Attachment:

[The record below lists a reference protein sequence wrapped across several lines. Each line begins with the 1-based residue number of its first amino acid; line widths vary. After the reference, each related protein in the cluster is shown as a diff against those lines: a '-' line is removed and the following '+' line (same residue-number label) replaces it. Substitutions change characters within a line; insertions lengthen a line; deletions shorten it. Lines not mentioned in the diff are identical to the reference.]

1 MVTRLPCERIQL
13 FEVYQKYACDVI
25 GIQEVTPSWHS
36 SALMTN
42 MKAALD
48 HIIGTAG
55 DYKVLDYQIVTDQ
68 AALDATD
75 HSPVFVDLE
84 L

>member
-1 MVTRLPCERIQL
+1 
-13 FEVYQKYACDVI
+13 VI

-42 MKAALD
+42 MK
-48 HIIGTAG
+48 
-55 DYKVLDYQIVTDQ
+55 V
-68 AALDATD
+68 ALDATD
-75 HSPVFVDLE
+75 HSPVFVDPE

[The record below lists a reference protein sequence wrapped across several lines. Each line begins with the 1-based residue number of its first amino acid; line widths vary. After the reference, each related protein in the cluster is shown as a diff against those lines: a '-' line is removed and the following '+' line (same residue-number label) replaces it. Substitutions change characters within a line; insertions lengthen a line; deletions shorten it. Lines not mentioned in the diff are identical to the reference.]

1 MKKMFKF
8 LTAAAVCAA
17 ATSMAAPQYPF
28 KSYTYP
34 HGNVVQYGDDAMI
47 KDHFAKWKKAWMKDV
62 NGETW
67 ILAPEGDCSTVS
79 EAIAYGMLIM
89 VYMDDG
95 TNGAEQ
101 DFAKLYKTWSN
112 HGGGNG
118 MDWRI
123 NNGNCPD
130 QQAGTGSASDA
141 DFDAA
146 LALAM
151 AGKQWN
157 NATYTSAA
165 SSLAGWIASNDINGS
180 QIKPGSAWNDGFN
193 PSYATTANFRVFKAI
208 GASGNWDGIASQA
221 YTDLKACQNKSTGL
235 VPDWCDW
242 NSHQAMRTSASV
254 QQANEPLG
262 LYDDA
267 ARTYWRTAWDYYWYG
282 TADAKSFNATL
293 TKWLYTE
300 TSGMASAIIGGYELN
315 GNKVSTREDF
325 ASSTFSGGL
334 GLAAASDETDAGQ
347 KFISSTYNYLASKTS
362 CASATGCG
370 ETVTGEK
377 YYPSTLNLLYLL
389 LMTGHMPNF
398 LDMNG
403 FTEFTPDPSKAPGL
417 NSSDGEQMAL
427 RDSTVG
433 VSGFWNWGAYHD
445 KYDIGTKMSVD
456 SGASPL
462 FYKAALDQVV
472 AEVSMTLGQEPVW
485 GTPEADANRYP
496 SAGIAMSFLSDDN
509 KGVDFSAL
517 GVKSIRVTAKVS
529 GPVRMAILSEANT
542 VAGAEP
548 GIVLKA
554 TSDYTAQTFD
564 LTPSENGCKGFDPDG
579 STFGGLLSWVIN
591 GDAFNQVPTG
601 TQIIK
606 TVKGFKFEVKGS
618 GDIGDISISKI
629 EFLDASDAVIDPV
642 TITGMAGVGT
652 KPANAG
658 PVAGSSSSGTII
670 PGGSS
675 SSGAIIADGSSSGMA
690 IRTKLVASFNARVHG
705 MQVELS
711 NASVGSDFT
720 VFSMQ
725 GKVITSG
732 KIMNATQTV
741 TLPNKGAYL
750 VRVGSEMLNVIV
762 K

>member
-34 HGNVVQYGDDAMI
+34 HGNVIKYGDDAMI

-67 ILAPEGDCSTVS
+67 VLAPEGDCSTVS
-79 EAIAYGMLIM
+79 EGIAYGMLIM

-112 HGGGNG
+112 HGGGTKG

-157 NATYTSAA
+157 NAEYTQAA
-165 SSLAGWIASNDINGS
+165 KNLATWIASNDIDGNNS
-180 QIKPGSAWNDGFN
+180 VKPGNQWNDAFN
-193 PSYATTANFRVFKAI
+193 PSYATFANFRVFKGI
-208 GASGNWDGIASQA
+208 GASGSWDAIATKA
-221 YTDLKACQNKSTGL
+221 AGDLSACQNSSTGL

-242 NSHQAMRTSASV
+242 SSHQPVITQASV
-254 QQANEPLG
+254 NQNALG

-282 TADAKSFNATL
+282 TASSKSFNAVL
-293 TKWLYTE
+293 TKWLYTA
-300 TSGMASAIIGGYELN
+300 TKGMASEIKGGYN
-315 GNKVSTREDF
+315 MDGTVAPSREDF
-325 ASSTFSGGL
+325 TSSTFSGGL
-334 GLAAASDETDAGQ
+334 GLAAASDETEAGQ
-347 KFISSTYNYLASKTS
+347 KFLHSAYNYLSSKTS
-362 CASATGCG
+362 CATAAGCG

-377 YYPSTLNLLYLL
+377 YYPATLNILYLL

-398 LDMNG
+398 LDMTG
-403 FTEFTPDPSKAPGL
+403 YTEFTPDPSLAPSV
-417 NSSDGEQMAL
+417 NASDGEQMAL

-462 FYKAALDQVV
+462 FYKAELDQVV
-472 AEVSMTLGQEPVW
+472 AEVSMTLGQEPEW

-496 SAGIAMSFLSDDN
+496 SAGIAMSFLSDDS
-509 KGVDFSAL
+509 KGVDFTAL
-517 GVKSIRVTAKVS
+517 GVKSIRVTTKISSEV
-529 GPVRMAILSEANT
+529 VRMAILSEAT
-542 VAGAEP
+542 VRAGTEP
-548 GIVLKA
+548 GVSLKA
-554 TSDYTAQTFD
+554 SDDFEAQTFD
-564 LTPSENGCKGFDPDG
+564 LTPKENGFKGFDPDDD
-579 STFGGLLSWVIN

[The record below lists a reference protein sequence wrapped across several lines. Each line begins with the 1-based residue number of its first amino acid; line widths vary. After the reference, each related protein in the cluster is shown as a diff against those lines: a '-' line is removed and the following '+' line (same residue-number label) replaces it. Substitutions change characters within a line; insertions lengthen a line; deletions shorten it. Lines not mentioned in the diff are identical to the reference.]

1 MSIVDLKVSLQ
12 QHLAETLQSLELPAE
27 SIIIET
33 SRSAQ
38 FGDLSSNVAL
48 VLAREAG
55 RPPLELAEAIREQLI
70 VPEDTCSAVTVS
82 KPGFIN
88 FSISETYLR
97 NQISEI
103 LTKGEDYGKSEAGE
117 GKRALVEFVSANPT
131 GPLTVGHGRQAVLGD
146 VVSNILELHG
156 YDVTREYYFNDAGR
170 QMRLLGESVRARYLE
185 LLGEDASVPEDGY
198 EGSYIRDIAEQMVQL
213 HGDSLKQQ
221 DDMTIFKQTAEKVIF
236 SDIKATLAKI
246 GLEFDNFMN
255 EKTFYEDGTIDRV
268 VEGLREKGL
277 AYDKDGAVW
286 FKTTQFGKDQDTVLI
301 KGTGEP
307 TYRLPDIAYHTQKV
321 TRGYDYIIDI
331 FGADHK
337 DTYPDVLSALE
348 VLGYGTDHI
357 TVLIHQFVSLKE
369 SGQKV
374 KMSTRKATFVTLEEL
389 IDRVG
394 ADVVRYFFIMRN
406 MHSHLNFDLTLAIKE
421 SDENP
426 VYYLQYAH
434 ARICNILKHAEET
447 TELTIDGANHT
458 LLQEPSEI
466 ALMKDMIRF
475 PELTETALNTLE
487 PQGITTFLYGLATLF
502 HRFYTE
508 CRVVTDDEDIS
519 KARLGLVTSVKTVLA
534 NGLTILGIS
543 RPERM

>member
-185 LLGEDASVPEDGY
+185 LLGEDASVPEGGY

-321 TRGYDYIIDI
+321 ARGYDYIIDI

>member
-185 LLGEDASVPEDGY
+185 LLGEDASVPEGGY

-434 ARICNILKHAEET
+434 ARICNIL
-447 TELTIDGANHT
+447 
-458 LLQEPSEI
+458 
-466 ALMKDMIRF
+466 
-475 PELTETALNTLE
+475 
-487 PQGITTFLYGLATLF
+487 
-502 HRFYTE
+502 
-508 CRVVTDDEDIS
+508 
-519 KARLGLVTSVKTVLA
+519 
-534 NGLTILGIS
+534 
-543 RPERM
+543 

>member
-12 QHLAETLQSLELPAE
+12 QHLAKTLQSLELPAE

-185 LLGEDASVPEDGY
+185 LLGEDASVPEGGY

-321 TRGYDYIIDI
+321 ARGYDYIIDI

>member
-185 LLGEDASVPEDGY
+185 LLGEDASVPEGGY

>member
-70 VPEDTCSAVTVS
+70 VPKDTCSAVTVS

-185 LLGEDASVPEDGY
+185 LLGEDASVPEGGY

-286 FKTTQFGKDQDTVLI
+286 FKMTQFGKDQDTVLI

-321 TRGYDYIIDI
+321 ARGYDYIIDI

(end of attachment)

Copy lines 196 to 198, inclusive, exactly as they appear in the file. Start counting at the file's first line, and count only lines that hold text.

198 EGSYIRDIAEQMVQL
213 HGDSLKQQ
221 DDMTIFKQTAEKVIF